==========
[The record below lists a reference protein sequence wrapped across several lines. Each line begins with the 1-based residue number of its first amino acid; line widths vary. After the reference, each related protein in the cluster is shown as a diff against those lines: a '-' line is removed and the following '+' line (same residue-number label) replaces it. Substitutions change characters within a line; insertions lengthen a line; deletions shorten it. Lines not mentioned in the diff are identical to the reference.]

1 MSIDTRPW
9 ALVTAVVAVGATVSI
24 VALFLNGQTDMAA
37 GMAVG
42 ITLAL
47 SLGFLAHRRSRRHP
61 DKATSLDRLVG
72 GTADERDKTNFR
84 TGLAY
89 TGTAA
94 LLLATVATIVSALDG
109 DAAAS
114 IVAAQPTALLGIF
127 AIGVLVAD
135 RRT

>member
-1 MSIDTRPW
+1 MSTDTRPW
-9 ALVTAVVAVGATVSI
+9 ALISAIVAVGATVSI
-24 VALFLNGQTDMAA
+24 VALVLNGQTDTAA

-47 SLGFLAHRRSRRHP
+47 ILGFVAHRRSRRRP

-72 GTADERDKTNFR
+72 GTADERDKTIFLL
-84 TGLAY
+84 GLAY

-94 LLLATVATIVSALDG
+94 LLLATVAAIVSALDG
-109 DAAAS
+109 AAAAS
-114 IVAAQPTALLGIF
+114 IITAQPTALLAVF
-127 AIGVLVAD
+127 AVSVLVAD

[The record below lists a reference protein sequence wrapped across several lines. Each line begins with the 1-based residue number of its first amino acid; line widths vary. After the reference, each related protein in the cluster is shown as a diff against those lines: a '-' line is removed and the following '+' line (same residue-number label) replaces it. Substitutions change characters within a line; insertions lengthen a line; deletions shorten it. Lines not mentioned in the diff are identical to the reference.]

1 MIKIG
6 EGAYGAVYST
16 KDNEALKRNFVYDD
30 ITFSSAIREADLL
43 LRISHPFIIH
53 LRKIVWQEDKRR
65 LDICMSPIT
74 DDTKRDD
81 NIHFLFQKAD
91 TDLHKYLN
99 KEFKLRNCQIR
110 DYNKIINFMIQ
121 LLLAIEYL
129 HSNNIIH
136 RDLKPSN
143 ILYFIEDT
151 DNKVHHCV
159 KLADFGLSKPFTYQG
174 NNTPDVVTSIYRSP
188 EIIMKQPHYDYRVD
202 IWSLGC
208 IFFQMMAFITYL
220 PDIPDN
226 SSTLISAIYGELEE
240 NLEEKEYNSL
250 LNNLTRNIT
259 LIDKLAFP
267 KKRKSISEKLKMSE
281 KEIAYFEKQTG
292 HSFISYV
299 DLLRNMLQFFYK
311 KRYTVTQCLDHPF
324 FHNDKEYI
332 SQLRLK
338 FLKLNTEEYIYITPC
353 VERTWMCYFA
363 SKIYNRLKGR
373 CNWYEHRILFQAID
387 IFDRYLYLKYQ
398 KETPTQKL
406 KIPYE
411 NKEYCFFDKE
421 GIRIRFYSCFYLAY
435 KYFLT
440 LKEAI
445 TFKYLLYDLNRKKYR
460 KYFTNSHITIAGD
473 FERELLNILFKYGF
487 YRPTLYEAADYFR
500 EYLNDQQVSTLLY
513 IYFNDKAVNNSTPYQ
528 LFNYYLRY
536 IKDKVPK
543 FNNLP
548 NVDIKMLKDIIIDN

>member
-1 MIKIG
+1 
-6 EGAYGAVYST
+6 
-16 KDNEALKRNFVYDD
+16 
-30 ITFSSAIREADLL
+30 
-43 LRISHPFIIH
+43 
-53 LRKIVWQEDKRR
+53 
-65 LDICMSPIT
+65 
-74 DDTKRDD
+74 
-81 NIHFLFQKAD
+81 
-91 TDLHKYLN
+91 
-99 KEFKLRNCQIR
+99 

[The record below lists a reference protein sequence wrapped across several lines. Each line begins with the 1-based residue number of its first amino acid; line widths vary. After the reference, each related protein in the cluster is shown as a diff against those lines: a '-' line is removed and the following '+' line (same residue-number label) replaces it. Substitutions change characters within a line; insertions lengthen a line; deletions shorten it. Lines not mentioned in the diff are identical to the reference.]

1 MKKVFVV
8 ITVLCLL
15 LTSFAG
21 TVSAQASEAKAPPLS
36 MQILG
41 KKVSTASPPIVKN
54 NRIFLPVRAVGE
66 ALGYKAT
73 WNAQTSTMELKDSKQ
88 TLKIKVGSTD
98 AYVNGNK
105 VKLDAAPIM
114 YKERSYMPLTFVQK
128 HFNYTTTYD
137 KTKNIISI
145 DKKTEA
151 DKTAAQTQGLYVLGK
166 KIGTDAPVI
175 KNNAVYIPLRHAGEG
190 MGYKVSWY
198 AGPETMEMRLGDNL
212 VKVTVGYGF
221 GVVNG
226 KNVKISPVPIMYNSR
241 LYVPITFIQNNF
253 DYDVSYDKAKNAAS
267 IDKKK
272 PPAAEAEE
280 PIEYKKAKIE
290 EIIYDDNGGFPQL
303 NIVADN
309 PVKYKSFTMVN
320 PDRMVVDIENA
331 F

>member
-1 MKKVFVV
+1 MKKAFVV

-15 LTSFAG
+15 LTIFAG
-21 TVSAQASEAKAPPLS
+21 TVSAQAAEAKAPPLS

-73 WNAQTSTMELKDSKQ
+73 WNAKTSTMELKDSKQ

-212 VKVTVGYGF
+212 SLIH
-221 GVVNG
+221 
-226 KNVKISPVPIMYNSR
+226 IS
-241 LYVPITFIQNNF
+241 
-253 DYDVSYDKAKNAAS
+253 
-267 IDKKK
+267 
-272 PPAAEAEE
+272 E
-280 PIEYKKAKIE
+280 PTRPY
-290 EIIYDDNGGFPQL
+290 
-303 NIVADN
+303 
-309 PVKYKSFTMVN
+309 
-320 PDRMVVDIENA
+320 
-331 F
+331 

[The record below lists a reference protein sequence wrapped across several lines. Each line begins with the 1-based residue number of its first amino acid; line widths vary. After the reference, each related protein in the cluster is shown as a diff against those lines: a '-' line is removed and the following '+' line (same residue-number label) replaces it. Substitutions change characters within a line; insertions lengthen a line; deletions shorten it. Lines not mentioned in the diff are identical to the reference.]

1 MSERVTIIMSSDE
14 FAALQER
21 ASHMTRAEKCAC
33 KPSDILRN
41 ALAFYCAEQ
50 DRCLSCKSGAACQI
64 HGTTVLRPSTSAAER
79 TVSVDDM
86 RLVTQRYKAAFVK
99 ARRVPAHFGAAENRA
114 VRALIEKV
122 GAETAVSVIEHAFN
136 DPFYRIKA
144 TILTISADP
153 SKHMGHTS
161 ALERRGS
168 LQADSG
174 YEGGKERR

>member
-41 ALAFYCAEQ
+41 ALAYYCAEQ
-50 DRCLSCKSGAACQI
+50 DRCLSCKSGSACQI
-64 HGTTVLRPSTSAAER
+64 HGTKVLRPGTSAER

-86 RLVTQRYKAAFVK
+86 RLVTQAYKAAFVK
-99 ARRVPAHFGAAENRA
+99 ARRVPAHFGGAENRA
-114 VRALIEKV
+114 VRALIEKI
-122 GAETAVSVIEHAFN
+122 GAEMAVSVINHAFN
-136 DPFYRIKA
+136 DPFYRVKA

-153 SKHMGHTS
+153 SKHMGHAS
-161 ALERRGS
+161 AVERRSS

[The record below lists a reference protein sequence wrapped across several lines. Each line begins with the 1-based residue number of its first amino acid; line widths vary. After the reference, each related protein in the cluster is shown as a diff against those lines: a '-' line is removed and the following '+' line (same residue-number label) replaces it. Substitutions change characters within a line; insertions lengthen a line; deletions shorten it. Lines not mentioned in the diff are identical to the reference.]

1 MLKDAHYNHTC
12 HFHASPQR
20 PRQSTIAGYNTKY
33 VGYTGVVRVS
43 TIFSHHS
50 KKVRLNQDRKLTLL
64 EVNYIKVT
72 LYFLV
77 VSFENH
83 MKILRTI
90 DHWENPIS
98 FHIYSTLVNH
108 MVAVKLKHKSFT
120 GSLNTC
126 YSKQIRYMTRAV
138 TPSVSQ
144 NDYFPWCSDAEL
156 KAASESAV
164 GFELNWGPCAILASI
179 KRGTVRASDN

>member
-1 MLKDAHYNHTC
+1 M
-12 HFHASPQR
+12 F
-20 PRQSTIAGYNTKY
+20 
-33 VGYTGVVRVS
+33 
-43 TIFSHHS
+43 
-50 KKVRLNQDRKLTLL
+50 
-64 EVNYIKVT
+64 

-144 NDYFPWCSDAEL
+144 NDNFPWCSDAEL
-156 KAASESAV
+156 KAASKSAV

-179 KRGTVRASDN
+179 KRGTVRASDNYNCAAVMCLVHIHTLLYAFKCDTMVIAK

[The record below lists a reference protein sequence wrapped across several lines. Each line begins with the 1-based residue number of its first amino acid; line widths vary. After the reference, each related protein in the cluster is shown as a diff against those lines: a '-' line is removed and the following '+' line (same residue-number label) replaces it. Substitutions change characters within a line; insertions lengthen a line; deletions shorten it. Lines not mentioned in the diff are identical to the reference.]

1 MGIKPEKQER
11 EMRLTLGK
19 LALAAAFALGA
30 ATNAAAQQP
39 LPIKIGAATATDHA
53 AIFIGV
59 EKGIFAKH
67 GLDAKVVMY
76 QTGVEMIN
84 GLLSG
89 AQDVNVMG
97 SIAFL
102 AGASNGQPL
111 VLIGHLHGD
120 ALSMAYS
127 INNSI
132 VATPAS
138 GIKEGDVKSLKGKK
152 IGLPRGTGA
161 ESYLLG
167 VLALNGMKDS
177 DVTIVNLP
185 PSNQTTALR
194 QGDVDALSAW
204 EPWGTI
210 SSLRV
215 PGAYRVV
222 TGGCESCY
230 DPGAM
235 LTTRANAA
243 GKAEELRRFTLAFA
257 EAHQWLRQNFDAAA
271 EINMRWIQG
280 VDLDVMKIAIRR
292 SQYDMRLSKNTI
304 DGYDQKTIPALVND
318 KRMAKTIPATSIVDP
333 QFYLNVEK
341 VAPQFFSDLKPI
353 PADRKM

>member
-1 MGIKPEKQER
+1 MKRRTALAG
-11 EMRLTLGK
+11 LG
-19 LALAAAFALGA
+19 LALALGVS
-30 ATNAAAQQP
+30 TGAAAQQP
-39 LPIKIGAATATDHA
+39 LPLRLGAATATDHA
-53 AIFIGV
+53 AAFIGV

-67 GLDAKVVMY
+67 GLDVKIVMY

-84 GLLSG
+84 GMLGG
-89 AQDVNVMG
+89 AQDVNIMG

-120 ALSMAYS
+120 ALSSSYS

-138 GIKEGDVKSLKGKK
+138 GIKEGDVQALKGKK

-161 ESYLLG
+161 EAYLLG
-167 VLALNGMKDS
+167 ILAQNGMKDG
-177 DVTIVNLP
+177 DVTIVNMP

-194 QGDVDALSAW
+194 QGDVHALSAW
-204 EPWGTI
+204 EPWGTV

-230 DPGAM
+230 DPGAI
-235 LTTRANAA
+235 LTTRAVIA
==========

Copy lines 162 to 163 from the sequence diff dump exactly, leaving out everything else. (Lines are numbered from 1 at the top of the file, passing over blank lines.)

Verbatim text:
+212 SLIH
-221 GVVNG